1. Common Core Puts Creativity Back in the Classroom
Yes, if you find teaching to online-only multiple-choice government tests creative. You too can enjoy the innovative working environment similar to the IRS.
2. Common Core Gives Students a Deep Dive
Agreed. Achievement and joy of learning will plummet. Common Core Standards have 1st graders reading Orwell’s “Animal Farm” along a lesson of Russian Revolution with their language teachers. That’s first graders. International History studies? With a language teacher? Have you read Russian history? It’s often boring to people who like it.
3. Common Core Ratchets up Rigor
Common Core lowers the rigor bar below No Child Left Behind. James Milgram: Stanford and NASA mathematician; served on official common core validation committe and refused to sign off on the academic legitimacy of the Common Core because per these standards U.S. students would be 2 years behind international peers by 7th grade.
4. Common Core is Collaborative
Of course it is! It takes a lot of collaboration to make sure everyone is falling behind the official Party line.
5. Common Core Advances Equity
And some teachers are more equal than others.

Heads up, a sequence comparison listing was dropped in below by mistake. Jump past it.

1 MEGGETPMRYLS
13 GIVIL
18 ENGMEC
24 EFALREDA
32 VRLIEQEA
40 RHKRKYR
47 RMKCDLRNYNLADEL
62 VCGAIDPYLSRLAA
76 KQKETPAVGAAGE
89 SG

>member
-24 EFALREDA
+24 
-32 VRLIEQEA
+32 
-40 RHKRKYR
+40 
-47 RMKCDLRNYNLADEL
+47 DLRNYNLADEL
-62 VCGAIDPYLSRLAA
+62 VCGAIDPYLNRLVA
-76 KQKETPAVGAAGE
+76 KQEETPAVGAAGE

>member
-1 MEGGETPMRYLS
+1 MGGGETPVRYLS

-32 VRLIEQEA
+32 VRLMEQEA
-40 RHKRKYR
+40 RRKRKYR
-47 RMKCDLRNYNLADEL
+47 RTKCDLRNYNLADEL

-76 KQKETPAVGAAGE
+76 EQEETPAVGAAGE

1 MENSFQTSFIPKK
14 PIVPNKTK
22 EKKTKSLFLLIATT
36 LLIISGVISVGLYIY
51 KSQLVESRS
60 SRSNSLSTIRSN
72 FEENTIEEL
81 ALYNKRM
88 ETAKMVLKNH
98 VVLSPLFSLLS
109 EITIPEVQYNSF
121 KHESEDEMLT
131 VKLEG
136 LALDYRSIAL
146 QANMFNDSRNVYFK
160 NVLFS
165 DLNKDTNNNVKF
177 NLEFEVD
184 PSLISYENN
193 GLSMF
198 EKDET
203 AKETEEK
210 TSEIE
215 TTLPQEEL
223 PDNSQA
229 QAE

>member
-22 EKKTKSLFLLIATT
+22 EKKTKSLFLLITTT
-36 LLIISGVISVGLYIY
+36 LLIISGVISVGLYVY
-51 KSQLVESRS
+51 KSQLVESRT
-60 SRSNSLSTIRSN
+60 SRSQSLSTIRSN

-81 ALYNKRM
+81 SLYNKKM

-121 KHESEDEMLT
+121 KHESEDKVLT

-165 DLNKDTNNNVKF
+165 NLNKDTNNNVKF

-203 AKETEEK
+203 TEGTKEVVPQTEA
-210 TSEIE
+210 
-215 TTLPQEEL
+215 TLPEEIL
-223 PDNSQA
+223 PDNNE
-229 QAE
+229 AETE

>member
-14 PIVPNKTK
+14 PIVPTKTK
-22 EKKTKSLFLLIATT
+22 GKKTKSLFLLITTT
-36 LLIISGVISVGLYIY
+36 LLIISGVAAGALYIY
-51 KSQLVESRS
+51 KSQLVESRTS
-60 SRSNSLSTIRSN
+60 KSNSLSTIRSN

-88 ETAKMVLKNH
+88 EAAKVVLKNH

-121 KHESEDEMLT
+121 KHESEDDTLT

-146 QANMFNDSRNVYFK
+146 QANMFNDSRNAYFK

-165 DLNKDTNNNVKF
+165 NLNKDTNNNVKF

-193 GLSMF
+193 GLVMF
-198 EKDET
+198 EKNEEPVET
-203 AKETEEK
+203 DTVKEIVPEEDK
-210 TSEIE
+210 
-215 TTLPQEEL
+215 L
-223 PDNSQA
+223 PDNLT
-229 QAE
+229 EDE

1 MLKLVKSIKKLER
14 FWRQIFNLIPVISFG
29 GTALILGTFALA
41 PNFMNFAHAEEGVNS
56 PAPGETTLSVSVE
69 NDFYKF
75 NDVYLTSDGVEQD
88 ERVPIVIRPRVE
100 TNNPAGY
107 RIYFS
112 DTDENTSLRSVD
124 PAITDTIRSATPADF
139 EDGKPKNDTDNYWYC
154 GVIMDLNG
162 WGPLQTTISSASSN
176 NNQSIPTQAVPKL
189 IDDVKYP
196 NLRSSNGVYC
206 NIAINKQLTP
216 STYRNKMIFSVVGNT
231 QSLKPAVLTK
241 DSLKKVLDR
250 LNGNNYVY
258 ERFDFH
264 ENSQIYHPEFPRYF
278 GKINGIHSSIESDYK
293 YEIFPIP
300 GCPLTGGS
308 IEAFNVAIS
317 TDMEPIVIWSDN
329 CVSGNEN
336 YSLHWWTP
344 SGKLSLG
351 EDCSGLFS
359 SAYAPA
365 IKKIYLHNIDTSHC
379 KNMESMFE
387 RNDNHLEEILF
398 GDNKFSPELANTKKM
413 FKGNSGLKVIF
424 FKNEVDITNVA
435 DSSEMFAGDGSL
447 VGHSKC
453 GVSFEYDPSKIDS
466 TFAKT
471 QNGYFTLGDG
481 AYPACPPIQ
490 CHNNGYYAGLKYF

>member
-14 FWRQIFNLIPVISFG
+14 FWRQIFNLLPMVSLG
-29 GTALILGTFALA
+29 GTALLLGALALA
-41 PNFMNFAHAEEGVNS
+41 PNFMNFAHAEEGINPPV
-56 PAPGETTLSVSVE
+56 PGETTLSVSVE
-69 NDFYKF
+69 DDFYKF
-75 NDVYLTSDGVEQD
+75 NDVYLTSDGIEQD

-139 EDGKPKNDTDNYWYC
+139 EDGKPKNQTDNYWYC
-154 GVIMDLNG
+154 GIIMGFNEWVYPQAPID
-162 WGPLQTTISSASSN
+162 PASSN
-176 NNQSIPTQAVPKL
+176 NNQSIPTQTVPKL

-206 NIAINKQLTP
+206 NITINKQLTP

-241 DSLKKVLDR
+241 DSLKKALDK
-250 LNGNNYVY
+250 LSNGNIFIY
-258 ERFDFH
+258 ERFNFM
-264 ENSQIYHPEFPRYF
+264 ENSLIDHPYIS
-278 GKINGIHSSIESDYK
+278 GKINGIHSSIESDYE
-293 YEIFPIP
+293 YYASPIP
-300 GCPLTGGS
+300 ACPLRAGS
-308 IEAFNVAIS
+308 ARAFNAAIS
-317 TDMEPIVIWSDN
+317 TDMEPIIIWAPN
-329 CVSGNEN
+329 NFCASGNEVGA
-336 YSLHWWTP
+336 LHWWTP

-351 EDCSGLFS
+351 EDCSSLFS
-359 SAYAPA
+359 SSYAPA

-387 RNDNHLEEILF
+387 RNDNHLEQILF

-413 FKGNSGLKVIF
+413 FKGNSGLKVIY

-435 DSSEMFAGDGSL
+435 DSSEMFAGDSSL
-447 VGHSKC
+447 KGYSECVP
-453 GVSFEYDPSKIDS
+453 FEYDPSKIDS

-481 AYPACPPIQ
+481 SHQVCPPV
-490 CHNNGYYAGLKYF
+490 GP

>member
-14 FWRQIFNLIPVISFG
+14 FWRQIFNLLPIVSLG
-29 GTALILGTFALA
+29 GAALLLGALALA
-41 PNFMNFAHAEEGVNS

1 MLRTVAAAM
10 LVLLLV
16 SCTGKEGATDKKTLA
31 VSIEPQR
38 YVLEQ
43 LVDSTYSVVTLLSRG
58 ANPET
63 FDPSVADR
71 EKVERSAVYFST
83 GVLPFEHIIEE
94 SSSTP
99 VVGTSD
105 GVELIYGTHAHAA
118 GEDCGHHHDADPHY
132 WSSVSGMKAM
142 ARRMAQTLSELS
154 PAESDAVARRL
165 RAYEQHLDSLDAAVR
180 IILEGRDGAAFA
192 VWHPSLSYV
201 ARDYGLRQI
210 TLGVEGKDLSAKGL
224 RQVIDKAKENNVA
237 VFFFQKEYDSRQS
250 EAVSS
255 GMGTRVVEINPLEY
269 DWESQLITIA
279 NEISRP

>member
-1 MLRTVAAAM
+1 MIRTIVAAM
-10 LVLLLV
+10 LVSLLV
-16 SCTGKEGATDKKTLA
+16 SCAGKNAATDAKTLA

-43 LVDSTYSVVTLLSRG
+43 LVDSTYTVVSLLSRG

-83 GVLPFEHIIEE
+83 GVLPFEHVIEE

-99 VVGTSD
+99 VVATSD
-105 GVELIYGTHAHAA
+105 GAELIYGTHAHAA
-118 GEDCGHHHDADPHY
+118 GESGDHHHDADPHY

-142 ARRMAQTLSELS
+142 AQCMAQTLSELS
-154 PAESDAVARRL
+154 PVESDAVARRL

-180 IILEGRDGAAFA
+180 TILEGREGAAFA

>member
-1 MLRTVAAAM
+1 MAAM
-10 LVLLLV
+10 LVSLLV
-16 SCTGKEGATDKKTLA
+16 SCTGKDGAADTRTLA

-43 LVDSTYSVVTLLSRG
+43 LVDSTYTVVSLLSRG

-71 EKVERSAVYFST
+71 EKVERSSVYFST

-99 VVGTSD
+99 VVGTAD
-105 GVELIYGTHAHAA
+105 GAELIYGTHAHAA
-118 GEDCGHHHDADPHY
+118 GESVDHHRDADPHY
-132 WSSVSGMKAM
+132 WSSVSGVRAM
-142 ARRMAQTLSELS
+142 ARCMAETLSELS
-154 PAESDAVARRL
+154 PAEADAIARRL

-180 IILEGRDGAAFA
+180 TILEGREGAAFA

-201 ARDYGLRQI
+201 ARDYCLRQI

6. Common Core Gets Kids College Ready
Really? January 2, 2014, the current GED test will be replaced by a fully aligned paper-less Common Core version that costs nearly twice as much and few know how to use. “The new test is expected to be more difficult for students to pass, and broad unfamiliarity with it among test preparers has Lee Weiss, director of GED Programs for Kaplan Test Prep, recommending that those who can take the GED before it changes.” Several states will no longer offer GED.
Clearly, teachers just got Shanghaied by their union who say Common Core isn’t just good for them- they should like it. They better like it. Or else.
The good news is that parents have known this about unions long ago, and ready to do what the NEA and AFT are not willing to do: Stand up for teachers.
Thousands of parents are aligning themselves arm in arm with educators, public, private, and homeschool alike, ready to defend teachers AND children–no member dues required. Most parents don’t care about the opinion of teachers unions.
We know that quality education hinges on a good parent-teacher-student partnership and not defined by organizations or government bureaucracy.
This is indeed a defining moment for teachers unions across America. With an estimated income of $155,400,000* a month from teachers’ dues, the unions stand to lose big if teachers find that parents, not unions, are their most loyal allies.
Perhaps this is what AFT’s Shanker was referring to when in his 1985 speech to AFT QuEST Conference said: “It’s dangerous to let a lot of ideas out of the bag, some of which may be bad. But there’s something that’s more dangerous, and that’s not having any new ideas at all at a time when the world is closing in on you.”
Parents are closing in and the unions are out ideas; it’s only money they have.
*Based on 2011 number of teachers 70% guesstimate union membership multiplied by AFT Colorado’s modest $60 per month membership cost